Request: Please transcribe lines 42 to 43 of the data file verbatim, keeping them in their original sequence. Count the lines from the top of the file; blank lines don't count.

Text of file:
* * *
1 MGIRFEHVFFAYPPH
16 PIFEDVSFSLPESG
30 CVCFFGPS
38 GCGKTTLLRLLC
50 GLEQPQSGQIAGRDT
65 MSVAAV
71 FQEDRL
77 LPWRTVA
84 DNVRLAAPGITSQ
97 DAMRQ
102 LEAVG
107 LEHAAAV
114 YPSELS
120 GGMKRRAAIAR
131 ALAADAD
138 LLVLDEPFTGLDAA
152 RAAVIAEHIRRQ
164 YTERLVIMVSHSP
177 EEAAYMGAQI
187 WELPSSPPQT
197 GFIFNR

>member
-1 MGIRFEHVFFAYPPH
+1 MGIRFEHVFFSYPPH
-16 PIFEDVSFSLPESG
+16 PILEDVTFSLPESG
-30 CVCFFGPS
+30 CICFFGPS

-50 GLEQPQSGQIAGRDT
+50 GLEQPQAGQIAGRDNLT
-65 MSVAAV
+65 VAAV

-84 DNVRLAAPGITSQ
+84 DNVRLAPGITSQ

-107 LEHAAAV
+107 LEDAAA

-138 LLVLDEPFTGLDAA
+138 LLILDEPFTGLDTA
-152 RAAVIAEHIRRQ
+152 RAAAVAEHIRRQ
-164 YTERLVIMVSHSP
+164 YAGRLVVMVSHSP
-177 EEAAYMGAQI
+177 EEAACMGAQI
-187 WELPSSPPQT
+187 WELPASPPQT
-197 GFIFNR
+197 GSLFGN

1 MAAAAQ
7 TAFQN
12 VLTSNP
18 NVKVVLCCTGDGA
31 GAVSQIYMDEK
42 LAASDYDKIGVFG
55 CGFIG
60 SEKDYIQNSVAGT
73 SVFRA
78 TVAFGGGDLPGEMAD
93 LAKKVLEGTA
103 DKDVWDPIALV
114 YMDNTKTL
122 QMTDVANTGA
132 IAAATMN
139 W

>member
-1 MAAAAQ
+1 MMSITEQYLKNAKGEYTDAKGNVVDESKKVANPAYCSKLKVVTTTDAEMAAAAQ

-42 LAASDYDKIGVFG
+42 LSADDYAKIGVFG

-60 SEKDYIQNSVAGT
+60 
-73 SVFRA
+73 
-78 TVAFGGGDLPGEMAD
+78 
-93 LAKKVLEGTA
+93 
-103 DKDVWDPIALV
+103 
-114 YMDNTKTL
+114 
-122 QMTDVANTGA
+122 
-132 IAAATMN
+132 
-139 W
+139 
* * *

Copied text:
+164 YAGRLVVMVSHSP
-177 EEAAYMGAQI